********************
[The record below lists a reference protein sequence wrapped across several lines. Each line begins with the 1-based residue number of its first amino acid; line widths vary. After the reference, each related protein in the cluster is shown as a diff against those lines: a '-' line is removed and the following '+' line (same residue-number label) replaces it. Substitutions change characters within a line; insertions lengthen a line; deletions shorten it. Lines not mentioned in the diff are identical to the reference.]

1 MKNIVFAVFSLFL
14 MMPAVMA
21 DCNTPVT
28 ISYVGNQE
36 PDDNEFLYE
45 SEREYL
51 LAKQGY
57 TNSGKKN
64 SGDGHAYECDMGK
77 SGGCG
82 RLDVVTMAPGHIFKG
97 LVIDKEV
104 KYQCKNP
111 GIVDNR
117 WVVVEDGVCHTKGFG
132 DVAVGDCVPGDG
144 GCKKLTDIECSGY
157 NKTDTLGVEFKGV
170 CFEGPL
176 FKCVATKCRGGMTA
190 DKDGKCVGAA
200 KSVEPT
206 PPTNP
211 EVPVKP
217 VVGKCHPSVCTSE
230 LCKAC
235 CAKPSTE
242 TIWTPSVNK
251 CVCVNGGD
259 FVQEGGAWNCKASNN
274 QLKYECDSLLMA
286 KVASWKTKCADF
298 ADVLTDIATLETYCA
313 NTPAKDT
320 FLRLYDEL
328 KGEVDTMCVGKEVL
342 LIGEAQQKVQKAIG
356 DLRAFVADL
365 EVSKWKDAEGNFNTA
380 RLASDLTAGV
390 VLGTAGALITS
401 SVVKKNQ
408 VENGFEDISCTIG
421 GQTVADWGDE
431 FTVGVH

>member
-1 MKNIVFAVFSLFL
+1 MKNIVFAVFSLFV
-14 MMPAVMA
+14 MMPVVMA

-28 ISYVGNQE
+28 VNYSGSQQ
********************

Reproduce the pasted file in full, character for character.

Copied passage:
[The record below lists a reference protein sequence wrapped across several lines. Each line begins with the 1-based residue number of its first amino acid; line widths vary. After the reference, each related protein in the cluster is shown as a diff against those lines: a '-' line is removed and the following '+' line (same residue-number label) replaces it. Substitutions change characters within a line; insertions lengthen a line; deletions shorten it. Lines not mentioned in the diff are identical to the reference.]

1 MKNIVFAVFSLFL
14 MMPAVMA
21 DCNTPVT
28 ISYVGNQE
36 PDDNEFLYE
45 SEREYL
51 LAKQGY
57 TNSGKKN
64 SGDGHAYECDMGK
77 SGGCG
82 RLDVVTMAPGHIFKG
97 LVIDKEV
104 KYQCKNP
111 GIVDNR
117 WVVVEDGVCHTKGFG
132 DVAVGDCVPGDG
144 GCKKLTDIECSGY
157 NKTDTLGVEFKGV
170 CFEGPL
176 FKCVATKCRGGMTA
190 DKDGKCVGAA
200 KSVEPT
206 PPTNP
211 EVPVKP
217 VVGKCHPSVCTSE
230 LCKAC
235 CAKPSTE
242 TIWTPSVNK
251 CVCVNGGD
259 FVQEGGAWNCKASNN
274 QLKYECDSLLMA
286 KVASWKTKCADF
298 ADVLTDIATLETYCA
313 NTPAKDT
320 FLRLYDEL
328 KGEVDTMCVGKEVL
342 LIGEAQQKVQKAIG
356 DLRAFVADL
365 EVSKWKDAEGNFNTA
380 RLASDLTAGV
390 VLGTAGALITS
401 SVVKKNQ
408 VENGFEDISCTIG
421 GQTVADWGDE
431 FTVGVH

>member
-1 MKNIVFAVFSLFL
+1 MKNIVFAVFSLFV
-14 MMPAVMA
+14 MMPVVMA

-28 ISYVGNQE
+28 VNYSGSQQ